Good evening. Let's see if I can assist you this evening.
So, you had a debt for your business. Is or was the debt in your personal name or have a personal guarantee? Or was it in the name of your company only?
Also, you reference the debt as being past due and turned over to an attorney for collection, but also mention a "debt buyer".
Is the attorney attempting to collect on behalf of a different creditor than who you originally had the line of credit with?
OK, so the debt is now owned by a third party, which does put them into the definition of debt collector. However, the attorney does not fall under that definition. Mass law defines these parties in Section 24 of Title 15, Chapter 93 of Massachusetts General Laws.
So your question is whether or not they are required to follow the collection laws of your state and the FDCPA if it is a business debt, correct? If that is your question, and based on the facts you've given (that you were operating under your own name with a d/b/a), it does not appear to have a bearing on this matter as you are personally liable for the debt - so any collection action against you would be regulated under state law and FDCPA regarding consumers - because you are a consumer. The qualification is not the type of debt, I get that the debt is business debt, but the type of borrower.
If you believe you have a defense to the collection of the debt, I encourage you to consult with an attorney licensed in your state who is familiar with Fair Debt Collection practice and potentially debt settlement.
If I can be of further assistance, please let me know. Otherwise, please remember to click on the green "accept" button so I can receive proper credit and compensation for my assistance.
Thank you for the opportunity to assist you. Best of luck to you!
I do believe that it is consumer debt if you were simply a person "doing business as" a business. I also believe that, based on your facts, the debt buyer is a "debt collector" under Mass laws. The only "wild card" here is not knowing which state you reside in...which is not included in your original question.
Defendant’s Answer to Complaint
Current Answer to Complaint is being filed with Clerk of this court. However Defendant has received “Counsel of Plaintiff’s emergency request to withdraw” Therefore not informing defendant on who is now current counsel for Plaintiff.
Allegation 1 “FACTS” 3: Admit
Allegation 2 “FACTS” 4: Denied Mr. XXXX has not owned or operated XXXXXXX since 01/01/2008
Allegation 3 “FACTS” 5: Denied Defendant lacks knowledge about the truth and therefore denies allegations contained in “Fact 5”, Plaintiff has failed to provide Defendant with any kind of account numbers or documentation for alleged debt.
Allegation 4 “FACTS” 6: Denied: The request calls for admission of matter defendant has denied and thus it is improper.
Allegation 5 “FACTS” 7: Defendant denies the allegations contained in Fact 7 as there is not, nor has there ever been any agreement, written, oral or implied with the Plaintiff and Defendant.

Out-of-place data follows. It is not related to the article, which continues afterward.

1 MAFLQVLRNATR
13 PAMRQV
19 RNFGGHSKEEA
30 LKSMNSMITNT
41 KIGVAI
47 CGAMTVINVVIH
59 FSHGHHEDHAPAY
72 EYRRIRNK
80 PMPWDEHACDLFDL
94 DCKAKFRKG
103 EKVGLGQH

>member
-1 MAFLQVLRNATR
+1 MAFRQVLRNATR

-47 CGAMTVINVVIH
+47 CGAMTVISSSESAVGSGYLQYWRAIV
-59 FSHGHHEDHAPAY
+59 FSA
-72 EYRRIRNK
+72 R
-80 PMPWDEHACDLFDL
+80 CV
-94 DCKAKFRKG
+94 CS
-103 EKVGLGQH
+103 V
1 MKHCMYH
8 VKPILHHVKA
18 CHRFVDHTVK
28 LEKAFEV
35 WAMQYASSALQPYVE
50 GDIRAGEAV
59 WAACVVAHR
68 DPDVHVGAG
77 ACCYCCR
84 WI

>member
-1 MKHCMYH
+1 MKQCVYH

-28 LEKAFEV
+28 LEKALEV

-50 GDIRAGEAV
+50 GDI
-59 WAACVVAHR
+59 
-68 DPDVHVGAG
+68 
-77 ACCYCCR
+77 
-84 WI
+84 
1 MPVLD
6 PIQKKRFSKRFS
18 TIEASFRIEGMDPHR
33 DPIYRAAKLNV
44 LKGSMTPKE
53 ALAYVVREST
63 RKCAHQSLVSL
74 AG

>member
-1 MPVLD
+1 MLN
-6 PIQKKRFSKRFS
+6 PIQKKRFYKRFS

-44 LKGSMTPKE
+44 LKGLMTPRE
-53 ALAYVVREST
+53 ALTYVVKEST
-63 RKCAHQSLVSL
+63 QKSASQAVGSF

Allegation 6 “FACTS’ 8: This request calls for admission of matter defendant has denied and thus it is improper FUTHERMORE, Defendant DENIES every other allegation not previously admitted, denied or controverted.
AS AND FOR AFFIRMATIVE DEFENSES
WHEREFORE, the defendant ask the Court for Judgment: A dismissing the complaint herein with prejudice
OK. Good job on your call to the Attorney General of your state. Then, yes, my answer stands.
Best of luck to you!
Please let me know if I can be of further assistance in the future!
While I can't give legal advice, only legal information, I can say that, not having seen the complaint, the answer looks very thorough. Best of luck!
You should be able to amend your answer if necessary.
Then there may be laws in your state that change the nature of the debt depending on what the borrower does with it. However, I am not aware of such a law. Generally the debt is obtained by a person or a business, and its nature is determined by that.
My question for you is why you believe this to be significant; their being registered or not. Perhaps that will allow me to assist you further.
Unfortunately, we're now venturing into the legal advice arena, which I am not allowed to give under the rules of the site.
However, one last thought of legal information is that it is possible to point out to the judge that they can't have it both ways. Unless you were a personal guarantee on the loan, they cannot sue a person if they claim it to be a business debt, for which they don't have to be licensed/registered with the state.
I would encourage you to seek the advice of an attorney licensed in your state. There may be legal arguments that could be made in your case, specifically as they pertain to the lack of licensing/registration and your capacity as a personal guarantee vs a business.
Any further information I could provide would be in the form of legal advice and I'm quite sorry I'm not permitted to give legal advice here.
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